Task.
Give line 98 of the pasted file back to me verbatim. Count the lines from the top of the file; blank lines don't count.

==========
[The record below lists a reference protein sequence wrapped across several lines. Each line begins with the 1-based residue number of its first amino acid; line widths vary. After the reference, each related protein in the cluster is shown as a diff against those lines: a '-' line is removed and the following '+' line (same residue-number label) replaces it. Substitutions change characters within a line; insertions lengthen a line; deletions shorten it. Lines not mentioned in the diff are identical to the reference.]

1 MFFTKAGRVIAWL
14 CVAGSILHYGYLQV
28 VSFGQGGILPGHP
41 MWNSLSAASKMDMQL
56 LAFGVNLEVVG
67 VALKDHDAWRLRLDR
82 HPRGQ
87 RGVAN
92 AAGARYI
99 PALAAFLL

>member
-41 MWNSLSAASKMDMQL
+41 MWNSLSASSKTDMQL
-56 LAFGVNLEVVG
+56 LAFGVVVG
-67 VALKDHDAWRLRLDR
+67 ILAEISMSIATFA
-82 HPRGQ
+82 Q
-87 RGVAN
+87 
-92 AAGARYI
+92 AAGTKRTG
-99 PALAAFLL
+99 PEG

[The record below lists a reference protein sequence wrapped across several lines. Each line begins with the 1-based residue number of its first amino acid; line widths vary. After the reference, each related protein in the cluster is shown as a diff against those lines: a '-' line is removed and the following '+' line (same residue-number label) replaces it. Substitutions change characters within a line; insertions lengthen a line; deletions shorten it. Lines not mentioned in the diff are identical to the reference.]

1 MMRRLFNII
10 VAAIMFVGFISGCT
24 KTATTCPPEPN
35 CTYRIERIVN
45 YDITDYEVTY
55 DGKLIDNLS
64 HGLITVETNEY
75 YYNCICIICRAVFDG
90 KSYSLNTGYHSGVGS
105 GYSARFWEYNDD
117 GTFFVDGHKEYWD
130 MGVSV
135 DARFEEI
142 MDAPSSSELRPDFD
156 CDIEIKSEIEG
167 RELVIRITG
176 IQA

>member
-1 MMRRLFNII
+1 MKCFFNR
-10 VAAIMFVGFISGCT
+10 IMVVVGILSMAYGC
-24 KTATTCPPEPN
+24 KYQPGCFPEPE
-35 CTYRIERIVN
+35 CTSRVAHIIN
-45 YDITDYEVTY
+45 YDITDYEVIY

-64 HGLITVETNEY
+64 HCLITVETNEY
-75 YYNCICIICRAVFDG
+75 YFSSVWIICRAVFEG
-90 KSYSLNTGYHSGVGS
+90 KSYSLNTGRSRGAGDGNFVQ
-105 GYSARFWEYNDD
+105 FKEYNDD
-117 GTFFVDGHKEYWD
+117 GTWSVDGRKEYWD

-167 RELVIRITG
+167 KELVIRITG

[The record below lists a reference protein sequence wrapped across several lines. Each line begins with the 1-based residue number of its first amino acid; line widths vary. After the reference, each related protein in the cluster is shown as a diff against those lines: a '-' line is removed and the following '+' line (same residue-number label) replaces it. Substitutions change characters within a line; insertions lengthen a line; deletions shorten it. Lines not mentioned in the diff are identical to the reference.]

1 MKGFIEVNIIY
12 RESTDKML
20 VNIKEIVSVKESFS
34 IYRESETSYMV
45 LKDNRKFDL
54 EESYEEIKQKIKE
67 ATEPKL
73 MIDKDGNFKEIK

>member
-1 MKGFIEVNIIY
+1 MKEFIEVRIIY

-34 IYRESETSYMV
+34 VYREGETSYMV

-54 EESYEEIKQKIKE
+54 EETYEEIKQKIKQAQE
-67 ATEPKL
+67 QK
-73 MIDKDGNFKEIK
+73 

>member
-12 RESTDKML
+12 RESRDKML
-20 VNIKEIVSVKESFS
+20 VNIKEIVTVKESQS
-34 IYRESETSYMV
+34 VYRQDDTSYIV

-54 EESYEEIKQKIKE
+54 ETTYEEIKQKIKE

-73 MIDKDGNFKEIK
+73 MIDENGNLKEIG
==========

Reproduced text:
+73 MIDENGNLKEIG